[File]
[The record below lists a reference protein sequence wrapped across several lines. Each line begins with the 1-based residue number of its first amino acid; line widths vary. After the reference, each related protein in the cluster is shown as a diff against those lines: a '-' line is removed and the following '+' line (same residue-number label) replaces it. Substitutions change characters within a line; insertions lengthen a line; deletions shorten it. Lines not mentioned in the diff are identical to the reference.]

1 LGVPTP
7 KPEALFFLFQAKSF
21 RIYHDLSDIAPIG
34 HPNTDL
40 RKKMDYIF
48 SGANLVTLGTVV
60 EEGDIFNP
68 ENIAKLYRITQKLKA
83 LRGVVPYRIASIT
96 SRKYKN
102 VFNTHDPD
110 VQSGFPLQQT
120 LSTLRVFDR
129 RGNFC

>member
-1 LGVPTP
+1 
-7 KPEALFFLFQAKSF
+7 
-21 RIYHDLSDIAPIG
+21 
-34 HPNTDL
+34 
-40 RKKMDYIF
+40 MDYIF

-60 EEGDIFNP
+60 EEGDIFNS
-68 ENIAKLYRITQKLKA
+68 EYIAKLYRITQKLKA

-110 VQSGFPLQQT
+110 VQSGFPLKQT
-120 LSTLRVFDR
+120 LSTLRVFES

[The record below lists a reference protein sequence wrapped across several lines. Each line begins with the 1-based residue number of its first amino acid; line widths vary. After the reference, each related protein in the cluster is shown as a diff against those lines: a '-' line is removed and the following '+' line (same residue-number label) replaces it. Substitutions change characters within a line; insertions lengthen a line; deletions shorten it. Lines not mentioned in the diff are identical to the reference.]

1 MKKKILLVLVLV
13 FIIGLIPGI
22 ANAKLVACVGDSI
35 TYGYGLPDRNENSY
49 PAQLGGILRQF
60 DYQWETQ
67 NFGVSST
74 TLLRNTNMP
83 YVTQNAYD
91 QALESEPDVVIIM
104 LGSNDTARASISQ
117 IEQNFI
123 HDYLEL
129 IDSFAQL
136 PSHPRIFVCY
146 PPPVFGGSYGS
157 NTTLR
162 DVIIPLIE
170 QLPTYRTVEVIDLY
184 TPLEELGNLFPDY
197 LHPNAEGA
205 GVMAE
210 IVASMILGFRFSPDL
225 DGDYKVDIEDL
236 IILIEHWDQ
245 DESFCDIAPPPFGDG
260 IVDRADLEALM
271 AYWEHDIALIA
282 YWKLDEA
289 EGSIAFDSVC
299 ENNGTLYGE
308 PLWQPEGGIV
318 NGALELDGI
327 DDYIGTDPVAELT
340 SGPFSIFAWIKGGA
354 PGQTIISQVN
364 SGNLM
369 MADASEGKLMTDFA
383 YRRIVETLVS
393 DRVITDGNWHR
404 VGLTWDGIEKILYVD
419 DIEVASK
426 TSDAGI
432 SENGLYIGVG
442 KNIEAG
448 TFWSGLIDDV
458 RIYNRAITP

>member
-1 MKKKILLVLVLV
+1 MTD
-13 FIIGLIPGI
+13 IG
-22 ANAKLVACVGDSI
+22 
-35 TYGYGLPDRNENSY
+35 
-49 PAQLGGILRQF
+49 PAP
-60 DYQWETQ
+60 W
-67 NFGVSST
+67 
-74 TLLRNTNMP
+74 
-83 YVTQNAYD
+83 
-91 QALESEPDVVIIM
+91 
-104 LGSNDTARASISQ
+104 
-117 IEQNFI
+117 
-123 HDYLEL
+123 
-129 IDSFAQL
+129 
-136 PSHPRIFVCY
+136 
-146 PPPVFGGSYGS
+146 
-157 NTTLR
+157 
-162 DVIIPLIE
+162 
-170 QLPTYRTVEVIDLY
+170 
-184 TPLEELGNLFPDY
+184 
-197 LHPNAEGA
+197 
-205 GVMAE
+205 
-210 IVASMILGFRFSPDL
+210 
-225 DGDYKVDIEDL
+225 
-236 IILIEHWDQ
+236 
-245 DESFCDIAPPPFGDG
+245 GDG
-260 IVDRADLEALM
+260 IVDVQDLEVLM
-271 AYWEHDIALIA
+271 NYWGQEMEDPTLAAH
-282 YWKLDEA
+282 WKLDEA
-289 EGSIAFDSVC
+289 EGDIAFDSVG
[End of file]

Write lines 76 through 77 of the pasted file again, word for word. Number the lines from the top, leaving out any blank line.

404 VGLTWDGIEKILYVD
419 DIEVASK